Article ID: 000057368 Content Type: Product Information & Documentation Last Reviewed: 02/22/2022

What Is RAID 5 Write Hole (RWH) Protection in Intel® Virtual RAID on CPU (Intel® VROC)?


Explains the Intel® VROC feature RWH.


RAID Write Hole (RWH) is a fault scenario, related to parity-based RAID. It occurs when a power-failure/crash and a drive-failure leg strip write or complete drive crash occur at the same time or very close to each other. Unfortunately, these system crashes and disk failures are correlated events. 


Intel® Virtual RAID on CPU (Intel® VROC) can protect RAID 5 data even when both unexpected power loss and RAID volume degradation occur at the same time. This double fault condition is, at times, referred to as the RAID 5 write hole (R5WH). Many RAID solutions have dealt with this challenge by acquiring a backup power unit. Intel VROC addresses this problem by using patent-pending journaling.

There are two available modes of Intel® VROC RAID Write Hole protection:

  1. Distributed: The RAID Write Hole journal is stored on RAID member drives and there is no need for any additional drivers. This mode provides full protection against the RAID Write Hole but introduces a performance penalty for write-intensive workloads.
  2. Journaling Drive: The RAID Write Hole journal is stored on a separate Journaling Drive. That drive cannot be used for any other purpose. The performance penalty for write-intensive workloads depends on the performance of the Journaling Drive, but typically the penalty is lower compared to the Distributed mode.
  • The Journaling Drive needs to be at least as big as the smallest drive in the RAID volume (it will dictate the maximum size of the RAID volume).
  • For RWH protection, we recommend working in Distributed mode (where the journaling information is stored across all three RAID members) and not Journaling Drive mode (where journaling information is stored on a single drive).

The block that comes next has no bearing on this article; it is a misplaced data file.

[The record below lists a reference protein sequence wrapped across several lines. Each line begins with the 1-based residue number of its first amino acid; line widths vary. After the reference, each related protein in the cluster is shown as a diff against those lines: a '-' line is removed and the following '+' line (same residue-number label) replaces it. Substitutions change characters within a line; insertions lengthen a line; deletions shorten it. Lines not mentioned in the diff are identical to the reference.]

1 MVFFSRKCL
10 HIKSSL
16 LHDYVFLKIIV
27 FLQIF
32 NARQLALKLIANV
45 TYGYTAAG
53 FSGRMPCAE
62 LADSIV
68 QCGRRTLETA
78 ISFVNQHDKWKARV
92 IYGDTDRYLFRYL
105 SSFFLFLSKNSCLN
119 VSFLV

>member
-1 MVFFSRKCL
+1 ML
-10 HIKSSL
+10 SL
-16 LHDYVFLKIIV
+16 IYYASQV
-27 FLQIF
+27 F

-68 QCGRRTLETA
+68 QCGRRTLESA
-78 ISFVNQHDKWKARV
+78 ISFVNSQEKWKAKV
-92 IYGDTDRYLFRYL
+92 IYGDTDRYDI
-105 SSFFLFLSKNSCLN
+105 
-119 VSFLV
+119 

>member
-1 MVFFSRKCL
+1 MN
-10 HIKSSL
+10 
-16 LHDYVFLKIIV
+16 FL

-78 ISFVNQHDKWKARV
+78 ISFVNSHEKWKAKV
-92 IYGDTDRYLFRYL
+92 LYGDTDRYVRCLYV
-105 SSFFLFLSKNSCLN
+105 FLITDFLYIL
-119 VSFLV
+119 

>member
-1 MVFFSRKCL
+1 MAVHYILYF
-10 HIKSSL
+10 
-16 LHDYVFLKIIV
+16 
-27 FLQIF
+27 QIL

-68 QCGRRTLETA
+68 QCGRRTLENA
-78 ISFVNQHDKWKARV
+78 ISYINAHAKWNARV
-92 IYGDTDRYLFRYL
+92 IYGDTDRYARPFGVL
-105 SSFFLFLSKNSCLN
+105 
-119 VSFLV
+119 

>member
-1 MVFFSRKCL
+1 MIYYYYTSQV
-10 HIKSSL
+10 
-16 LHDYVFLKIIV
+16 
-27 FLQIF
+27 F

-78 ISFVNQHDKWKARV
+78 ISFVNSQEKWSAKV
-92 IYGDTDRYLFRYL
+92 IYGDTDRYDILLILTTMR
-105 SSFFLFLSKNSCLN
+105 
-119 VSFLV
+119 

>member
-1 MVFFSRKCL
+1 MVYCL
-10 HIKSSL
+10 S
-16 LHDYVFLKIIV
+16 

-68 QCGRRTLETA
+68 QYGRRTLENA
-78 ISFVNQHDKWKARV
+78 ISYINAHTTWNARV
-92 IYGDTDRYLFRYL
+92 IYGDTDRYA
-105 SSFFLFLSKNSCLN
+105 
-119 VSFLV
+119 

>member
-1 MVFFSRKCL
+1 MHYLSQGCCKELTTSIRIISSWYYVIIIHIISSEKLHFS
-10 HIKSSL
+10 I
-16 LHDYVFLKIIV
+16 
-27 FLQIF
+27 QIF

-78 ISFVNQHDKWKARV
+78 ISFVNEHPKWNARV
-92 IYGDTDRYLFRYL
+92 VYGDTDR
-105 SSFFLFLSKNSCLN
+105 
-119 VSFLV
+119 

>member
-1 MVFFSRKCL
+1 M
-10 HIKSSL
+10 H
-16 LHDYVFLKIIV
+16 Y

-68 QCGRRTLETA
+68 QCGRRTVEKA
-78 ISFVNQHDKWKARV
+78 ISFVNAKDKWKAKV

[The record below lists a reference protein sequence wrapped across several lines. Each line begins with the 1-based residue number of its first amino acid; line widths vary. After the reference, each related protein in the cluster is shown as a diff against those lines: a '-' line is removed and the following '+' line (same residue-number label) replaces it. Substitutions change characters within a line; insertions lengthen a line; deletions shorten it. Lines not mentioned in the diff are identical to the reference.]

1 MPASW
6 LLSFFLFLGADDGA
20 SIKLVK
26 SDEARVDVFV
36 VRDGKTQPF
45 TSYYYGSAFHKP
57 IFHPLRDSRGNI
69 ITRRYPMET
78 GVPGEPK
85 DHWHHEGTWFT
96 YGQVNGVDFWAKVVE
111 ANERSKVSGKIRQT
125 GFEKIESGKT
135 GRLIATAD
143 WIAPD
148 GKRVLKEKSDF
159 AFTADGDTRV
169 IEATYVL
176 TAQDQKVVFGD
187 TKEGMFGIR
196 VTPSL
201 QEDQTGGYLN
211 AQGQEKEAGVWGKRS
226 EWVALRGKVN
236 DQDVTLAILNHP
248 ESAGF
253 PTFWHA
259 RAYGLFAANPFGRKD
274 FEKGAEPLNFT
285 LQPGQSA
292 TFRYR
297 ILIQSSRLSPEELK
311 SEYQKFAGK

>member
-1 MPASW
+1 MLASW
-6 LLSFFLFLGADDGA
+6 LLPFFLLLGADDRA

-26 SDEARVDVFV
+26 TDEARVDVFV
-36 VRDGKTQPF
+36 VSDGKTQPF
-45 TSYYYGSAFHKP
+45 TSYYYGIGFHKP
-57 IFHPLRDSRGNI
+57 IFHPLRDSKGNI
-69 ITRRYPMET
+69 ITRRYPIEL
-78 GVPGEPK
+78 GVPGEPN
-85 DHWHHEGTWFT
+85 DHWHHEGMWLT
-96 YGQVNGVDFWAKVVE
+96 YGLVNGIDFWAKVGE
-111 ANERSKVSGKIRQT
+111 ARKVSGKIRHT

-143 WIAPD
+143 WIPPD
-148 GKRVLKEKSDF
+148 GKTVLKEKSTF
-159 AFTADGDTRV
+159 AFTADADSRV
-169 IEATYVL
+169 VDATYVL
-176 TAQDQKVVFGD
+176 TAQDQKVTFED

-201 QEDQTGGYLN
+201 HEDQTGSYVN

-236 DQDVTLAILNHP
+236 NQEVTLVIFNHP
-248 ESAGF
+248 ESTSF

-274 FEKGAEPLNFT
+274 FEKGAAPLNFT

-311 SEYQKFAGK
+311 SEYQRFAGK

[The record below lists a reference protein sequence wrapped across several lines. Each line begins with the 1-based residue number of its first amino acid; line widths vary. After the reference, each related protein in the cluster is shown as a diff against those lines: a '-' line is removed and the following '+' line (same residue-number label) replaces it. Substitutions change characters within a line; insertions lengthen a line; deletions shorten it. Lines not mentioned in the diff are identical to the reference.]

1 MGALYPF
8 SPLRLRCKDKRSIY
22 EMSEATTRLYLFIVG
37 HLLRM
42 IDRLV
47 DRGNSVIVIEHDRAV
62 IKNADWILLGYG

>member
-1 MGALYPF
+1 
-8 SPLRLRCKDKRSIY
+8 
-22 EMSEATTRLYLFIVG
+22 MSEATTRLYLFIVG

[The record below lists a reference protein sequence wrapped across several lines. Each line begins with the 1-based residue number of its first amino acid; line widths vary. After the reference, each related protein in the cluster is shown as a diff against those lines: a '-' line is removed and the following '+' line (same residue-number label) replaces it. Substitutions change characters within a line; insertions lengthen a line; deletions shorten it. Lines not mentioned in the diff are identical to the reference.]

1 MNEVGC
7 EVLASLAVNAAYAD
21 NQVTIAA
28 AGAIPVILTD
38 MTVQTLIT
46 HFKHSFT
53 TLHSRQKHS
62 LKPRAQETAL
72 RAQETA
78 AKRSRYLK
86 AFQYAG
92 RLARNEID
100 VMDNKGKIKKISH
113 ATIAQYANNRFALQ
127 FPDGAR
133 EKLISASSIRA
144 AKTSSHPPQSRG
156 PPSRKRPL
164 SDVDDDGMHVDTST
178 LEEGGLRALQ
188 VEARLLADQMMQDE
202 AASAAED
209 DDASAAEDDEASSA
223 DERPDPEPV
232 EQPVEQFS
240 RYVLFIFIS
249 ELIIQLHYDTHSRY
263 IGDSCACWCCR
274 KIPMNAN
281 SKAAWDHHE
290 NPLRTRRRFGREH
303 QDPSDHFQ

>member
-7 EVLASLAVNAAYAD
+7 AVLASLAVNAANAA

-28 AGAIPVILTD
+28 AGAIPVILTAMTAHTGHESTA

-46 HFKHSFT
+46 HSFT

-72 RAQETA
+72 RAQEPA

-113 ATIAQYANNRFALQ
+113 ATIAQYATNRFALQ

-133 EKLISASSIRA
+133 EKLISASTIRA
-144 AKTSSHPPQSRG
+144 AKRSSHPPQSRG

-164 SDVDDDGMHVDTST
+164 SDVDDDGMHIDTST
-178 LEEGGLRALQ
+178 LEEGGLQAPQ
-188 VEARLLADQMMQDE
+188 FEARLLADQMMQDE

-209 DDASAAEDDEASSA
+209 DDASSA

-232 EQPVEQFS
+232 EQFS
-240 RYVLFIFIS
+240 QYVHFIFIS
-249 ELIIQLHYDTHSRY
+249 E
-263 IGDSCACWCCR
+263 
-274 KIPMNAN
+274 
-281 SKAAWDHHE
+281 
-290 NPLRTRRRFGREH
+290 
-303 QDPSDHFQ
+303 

• Journaling is different than parity. Journaling happens first, even before the data is committed to the RAID 5 volume, and once the RAID 5 volume is ready, the journal is no longer needed.
  • The reason the Journaling Drive should be at least as large as the smallest drive member in RAID 5 is due to endurance considerations. While journaling does not actually require so much space, it does need to be written over again and again, requiring good endurance/capacity, and is what could make distributed journaling more effective.
  • Distributed journaling utilizes the PLI functioning of the drives, which is in turn using memory on the drive to store data instead of NAND, making endurance not a factor or concern anymore for journaling.
  • The other option is to use an Intel® Optane™ SSD as a dedicated journaling device, with much lesser capacity drive with much higher endurance (as a dedicated journaling solution).
Additional information

More information on supported configurations, features, integrated caching, how to buy, and support is available in Intel® Virtual RAID on CPU (Intel® VROC).

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